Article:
Arterioles connect up with a vast network of thin-walled blood vessels known as capillaries. Capillaries are the site where oxygen and nutrients pass from your blood stream into the tissues, while fluid and other substances – including wastes – pass from the tissues into the circulation. Capillaries within the kidneys (glomeruli) are where excess fluid and soluble wastes are filtered from the circulation to form urine. This removal of fluid is another way in which blood pressure is regulated.
Capillaries connect to small veins called venules, which in turn feed blood into larger veins which carry blood back to the heart
Veins have thinner walls than arteries as the blood pressure within them is lower. Larger veins also contain valves to stop back-flow and keep blood moving in the right direction towards the heart. Your veins are normally in a partially collapsed state and have an oval shape in cross section. They are capable of distending significantly to absorb excess fluid to even out fluctuations in blood pressure. Veins are therefore known as capacitance vessels.
As blood flows back into the chest, the action of the rib cage on breathing in and out also helps to draw venous blood towards the heart.
During exercise, contraction of skeletal muscles compresses veins in the limbs and provides a secondary pumping action that helps to keep blood flowing through them. This muscle pump is so efficient that blood flow through contracting muscles increases as much as 30%.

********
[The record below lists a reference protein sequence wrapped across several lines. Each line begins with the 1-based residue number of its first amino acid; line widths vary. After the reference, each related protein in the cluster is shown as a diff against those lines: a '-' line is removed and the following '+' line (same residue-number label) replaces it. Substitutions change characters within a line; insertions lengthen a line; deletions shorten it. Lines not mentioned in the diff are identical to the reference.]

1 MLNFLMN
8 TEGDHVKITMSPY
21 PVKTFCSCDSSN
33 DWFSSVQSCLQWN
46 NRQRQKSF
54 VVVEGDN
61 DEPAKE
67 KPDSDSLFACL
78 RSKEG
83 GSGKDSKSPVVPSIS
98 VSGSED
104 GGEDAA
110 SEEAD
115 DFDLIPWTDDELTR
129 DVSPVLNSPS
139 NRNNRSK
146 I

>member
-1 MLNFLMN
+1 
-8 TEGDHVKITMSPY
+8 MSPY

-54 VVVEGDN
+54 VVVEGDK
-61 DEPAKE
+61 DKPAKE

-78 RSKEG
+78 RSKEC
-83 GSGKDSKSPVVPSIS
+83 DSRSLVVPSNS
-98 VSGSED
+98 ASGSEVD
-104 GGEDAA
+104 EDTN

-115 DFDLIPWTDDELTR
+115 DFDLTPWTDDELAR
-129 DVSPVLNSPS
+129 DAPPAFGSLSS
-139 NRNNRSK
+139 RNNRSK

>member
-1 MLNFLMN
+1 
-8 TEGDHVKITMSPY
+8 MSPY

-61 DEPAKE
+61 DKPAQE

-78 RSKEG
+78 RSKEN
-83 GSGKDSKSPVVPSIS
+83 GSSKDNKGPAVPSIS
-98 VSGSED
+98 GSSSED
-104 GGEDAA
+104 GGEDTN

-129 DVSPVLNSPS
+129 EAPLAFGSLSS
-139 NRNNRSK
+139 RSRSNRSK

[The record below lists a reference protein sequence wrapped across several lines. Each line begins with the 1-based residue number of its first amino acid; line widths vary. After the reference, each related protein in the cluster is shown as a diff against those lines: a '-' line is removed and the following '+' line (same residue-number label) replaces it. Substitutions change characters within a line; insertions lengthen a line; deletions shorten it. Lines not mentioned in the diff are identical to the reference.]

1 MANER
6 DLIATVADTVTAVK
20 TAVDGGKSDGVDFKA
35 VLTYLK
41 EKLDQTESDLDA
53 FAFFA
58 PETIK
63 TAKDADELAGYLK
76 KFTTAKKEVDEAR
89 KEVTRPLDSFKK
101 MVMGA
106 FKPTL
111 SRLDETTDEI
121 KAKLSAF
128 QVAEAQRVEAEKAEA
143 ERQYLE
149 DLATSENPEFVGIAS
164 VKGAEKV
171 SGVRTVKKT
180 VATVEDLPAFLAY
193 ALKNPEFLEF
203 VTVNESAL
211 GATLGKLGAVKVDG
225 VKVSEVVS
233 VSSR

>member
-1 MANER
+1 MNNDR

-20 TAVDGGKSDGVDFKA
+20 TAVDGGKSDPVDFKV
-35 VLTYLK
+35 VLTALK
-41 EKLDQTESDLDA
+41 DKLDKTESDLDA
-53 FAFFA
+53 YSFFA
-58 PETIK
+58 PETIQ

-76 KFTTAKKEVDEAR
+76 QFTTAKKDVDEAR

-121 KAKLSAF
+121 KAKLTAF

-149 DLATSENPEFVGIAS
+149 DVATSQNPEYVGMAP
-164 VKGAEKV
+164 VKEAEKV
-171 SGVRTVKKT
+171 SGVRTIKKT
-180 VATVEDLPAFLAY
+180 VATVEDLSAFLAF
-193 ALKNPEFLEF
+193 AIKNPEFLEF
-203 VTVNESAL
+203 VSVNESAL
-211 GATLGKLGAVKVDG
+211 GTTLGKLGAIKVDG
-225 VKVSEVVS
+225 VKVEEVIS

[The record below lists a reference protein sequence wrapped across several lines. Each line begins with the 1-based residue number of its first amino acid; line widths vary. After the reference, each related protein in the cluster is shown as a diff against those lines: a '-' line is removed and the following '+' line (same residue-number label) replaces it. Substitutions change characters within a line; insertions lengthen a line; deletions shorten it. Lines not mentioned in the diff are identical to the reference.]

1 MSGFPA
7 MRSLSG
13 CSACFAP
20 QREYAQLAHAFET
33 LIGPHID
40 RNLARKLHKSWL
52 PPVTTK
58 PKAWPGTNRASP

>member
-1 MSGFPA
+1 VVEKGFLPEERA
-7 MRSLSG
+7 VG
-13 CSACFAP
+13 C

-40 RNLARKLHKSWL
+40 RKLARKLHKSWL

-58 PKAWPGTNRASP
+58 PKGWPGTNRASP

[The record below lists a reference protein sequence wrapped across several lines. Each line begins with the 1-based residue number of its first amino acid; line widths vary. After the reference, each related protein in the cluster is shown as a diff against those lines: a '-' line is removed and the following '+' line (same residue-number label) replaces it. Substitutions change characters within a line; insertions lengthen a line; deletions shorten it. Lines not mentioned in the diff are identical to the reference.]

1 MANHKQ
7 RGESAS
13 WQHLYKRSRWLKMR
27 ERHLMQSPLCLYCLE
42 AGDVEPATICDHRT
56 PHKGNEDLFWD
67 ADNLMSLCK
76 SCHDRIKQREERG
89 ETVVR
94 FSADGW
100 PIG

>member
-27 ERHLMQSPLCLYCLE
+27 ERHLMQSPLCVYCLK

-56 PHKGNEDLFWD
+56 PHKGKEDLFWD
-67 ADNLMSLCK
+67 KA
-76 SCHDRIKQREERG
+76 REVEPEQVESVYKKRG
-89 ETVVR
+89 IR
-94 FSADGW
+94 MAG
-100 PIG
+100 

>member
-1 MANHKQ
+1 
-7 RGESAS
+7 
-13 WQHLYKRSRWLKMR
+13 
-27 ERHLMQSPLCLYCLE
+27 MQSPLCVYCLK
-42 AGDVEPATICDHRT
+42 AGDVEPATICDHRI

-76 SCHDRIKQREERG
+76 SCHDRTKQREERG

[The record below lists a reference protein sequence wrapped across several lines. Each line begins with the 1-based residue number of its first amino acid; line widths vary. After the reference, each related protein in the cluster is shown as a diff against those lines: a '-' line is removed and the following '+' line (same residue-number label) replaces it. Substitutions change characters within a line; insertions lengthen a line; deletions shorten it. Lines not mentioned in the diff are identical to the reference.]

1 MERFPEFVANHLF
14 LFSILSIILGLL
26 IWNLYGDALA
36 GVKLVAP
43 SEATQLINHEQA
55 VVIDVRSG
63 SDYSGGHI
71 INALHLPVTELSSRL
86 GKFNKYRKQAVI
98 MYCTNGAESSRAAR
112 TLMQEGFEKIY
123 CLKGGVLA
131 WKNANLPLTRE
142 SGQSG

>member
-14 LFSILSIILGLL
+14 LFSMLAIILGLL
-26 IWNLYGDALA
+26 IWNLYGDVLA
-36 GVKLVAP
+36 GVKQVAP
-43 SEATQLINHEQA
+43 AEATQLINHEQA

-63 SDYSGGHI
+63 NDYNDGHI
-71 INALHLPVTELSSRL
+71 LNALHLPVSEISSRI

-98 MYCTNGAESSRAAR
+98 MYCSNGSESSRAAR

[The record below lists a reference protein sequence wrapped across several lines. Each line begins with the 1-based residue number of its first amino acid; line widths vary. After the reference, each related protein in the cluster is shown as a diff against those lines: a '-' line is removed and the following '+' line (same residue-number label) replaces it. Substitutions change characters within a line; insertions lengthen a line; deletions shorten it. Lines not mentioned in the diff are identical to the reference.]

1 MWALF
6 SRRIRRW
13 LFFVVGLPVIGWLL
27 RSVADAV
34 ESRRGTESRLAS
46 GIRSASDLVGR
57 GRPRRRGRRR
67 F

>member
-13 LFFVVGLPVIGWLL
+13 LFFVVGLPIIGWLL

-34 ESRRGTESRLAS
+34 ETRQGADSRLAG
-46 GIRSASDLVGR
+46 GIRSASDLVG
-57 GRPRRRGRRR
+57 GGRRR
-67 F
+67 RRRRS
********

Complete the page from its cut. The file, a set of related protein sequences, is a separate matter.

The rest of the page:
Pulsation of nearby arteries may also compress the veins to keep blood moving forward – back flow is only prevented by the valves scattered throughout the larger veins. If these valves give way, blood may pool in certain veins under the influence of gravity to form varicosed (tortuous, distended, swollen) veins.
Sixty per cent of your body weight consists of water. Two thirds of this water is found inside your cells (intracellular) while the remaining third is found outside your cells (extracellular) in the so-called internal sea. This extracellular fluid is divided into the fluid that bathes your cells (interstitial fluid) and the fluid that circulates in your blood stream (plasma) and which contributes to your blood pressure. Water molecules constantly pass from one fluid compartment to another as nutrients and wastes are passed to and from your cells, so your fluid balance is in a constant state of flux.